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Lessons for hospitals from the Uber mess

Paul Keckley, Ph.D., the healthcare analyst, writes in Hospitals & Health Networks about  lessons to be drawn from Uber’s public-relations nightmare. Among them:

“Social media exposes an organization’s culture. Despite anti-disparagement warnings in separation agreements intended to mute shop secrets from former employees, the proliferation of information sharing via social media and in sophisticated competitor intelligence gathering done by top-tier organizations makes keeping workplace secrets virtually impossible. And it’s especially important to manage relationships with employees who leave or are dismissed from an organization: Their impact on the organization’s performance and reputation is profound.’’

‘’Hospitals are tough places in which to work. Highly talented and opinionated professionals work in settings where margins are shrinking and media attention is intense. Hospital boards must pay close attention to how CEOs behave; who they promote, keep or run off; and how our workplaces are affected.’’

“Boards must broaden their CEO evaluation processes beyond usually perfunctory annual reviews tied to their compensation. They must gather objective data about the workplace culture from employee surveys and direct interaction with the human resources team. They must identify areas for improvement in hiring, performance measurement and cultural healthiness, directing these suggestions to CEOs and key senior managers. They must be vigilant about how their CEOs behave and be willing to make changes when they are known to bully or condescend in interactions with peers and subordinates.’’

To read more, please hit this link.

Population health: Partner with Uber?


Uber driver on his way to customer.

Nick van Terheyden, M.D.,  chief medical officer of Dell Healthcare Services, writes in Becker’s Hospital Review that population health must, of course, focus on primary care. But his specific suggestions include:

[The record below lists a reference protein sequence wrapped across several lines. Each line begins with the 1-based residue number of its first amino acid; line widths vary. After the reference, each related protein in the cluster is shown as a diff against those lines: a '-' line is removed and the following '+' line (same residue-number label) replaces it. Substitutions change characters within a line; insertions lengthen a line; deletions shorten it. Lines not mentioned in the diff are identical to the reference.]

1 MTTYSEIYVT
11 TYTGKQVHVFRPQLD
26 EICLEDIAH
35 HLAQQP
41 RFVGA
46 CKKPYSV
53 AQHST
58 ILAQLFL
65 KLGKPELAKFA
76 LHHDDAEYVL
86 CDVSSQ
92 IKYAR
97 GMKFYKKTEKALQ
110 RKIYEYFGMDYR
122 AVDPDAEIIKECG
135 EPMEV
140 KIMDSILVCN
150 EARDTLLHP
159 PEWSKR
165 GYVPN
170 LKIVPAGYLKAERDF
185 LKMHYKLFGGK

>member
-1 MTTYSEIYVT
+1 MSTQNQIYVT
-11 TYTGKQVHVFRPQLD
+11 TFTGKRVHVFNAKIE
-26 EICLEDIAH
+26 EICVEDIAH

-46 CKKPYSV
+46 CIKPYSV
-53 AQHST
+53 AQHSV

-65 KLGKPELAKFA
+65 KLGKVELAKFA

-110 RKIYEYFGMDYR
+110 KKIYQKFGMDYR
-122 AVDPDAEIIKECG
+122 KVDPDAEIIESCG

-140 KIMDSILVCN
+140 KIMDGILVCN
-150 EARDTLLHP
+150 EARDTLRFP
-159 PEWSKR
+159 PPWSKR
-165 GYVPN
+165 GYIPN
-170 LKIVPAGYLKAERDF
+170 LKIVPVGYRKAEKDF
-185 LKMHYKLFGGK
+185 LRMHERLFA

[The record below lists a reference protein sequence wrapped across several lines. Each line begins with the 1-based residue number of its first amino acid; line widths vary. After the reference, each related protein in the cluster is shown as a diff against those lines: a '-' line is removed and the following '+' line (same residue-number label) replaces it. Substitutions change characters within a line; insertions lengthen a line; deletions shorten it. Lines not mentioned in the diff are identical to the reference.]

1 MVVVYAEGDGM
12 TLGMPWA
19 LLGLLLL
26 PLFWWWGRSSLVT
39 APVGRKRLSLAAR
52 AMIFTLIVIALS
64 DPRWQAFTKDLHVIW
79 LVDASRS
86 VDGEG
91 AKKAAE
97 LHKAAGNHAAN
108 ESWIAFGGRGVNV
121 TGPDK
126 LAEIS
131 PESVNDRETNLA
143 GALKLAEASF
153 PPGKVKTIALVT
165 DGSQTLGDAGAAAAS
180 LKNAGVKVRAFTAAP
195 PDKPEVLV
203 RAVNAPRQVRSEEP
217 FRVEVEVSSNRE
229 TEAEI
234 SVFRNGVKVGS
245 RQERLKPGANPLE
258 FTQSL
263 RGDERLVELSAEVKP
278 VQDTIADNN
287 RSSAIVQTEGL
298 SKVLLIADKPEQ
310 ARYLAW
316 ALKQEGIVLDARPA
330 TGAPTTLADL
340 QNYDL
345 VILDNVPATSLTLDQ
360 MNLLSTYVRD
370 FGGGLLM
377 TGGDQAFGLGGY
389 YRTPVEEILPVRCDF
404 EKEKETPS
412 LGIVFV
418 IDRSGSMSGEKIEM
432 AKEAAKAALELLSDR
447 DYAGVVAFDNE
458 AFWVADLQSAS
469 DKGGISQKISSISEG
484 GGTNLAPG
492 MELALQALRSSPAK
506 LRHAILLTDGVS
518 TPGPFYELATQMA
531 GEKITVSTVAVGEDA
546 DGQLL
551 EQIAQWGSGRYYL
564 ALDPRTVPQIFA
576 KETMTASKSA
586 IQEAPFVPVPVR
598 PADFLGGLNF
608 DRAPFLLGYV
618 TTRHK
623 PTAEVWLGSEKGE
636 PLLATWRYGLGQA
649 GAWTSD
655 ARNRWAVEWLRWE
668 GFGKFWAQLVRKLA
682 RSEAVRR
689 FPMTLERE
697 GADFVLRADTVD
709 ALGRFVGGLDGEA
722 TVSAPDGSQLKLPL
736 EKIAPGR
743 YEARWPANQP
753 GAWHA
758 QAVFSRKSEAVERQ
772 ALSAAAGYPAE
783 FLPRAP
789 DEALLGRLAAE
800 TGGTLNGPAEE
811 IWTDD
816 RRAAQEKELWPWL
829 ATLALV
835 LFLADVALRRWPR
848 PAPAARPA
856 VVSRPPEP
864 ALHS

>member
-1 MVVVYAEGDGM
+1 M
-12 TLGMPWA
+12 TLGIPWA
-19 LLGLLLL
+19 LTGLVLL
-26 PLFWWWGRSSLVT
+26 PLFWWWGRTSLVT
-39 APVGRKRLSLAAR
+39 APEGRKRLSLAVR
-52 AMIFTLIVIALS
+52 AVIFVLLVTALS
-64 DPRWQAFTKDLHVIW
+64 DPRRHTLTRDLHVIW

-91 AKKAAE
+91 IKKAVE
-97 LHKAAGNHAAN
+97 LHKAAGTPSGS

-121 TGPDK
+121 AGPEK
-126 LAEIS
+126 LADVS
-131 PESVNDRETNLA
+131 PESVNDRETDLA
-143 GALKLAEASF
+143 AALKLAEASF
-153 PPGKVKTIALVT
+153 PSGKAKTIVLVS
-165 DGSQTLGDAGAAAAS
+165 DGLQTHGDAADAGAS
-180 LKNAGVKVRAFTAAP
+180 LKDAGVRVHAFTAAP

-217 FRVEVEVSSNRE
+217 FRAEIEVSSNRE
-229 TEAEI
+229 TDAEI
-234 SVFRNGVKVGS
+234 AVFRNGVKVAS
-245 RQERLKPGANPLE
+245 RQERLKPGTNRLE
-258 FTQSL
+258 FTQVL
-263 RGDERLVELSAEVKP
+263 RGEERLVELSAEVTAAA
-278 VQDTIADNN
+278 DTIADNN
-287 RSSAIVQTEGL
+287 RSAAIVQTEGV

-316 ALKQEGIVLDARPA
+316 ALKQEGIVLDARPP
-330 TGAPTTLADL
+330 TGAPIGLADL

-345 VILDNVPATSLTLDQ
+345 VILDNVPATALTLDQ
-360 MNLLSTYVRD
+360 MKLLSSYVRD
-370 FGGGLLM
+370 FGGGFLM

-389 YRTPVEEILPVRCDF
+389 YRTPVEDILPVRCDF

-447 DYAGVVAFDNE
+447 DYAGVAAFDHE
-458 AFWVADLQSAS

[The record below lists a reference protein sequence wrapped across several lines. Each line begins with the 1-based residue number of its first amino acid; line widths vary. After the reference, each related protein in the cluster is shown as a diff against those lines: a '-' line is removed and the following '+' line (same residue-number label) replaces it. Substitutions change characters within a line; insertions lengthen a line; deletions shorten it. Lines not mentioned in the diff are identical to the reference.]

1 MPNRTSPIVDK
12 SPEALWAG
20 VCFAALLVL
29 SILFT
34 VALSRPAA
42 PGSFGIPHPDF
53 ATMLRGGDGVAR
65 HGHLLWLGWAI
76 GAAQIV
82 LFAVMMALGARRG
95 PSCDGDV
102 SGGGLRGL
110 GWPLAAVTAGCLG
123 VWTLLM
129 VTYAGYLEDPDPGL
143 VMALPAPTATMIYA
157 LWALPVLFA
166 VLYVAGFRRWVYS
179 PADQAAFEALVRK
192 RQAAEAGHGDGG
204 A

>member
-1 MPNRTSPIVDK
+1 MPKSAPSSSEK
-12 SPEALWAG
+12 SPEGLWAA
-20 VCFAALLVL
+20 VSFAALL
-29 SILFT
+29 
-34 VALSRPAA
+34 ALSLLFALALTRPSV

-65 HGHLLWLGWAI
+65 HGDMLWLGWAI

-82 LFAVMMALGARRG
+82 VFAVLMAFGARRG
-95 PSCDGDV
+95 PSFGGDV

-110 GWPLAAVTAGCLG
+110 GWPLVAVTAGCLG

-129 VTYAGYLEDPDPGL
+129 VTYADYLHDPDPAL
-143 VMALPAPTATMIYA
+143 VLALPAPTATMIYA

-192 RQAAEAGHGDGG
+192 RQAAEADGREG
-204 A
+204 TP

On data analysis, he cites:

“A western Massachusetts integrated health system includes in their risk algorithms factors such as distance from a patient’s home to a primary-care provider and availability of transportation and family support. Their thinking is that if you live too far from a clinic or don’t have transportation or family support, you are less likely to get regular care.”

“This is just one example of the kind of challenges we face in population health. It’s going to be as much about social support as it is about medical intervention. Income, location, health literacy, family support and a dozen other factors will have far more power over outcomes than anything that happens in the exam room.”

“….I wrote about high-value primary-care providers, those who got stellar outcomes with only about half the per-capita healthcare expense as other practices. These primary-care teams (and they are teams, not just physicians) exhibit significant cultural differences from other practices, starting with a laser-like focus on patient needs that go beyond diagnoses and medications. When they invest in technology, they choose carefully….”

“Notably, all of these practices make sure their physicians have mobile access to the electronic health records of their patients. That means a physician on call will have all the information needed to help a patient and to make good care decisions. ”